If you’ve just got yourself a new smart thermostat, you might want to consider installing it yourself rather than hiring a technician. Sure, installing a smart thermostat yourself requires some basic electrical wiring, but the average person can usually get this done with the right guide.
First things first, you need to make sure your thermostat is compatible with your current system and electrical wiring.
A great way to check this is by using compatibility tools online to check whether the smart thermostat you have is compatible with your current wiring.
It also helps if you dedicate a time to replacing your thermostat when a running HVAC system is important, such as during brutally cold winter days or when it’s really hot during summer.
This is because you’ll have to shut off your HVAC system during the installation, and you don’t want to rush things just so you can have everything work again.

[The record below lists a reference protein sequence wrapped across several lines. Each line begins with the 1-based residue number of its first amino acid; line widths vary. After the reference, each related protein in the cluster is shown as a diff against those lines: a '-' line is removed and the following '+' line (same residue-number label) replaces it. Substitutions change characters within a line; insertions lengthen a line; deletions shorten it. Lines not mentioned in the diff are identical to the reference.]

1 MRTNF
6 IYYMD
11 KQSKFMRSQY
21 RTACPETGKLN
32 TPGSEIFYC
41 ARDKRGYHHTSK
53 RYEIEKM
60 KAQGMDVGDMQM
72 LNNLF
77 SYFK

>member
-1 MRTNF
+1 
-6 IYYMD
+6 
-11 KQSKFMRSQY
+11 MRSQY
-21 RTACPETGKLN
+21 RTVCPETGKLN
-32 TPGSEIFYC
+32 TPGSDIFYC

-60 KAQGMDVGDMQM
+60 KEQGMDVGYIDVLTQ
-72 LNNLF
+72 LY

Also, it’s a good idea to keep your old thermostat just in case if you mess things up or can’t get the new smart thermostat to work – that way, you always have a backup option to reconnect the old one.
Lastly, make sure you have a few tools around, such as a drill, screwdriver, and pliers.
On that note, let’s get started with our guide on how to install a smart thermostat.
How To Install A Smart Thermostat
1. Shut down your HVAC system
This comes at no surprise, you’ll need to turn off your HVAC system at the breaker panel – keeping in mind your system might have multiple breakers. This is important to cut power to your thermostat and prevent you from shorting electrical components when working with the thermostat wires.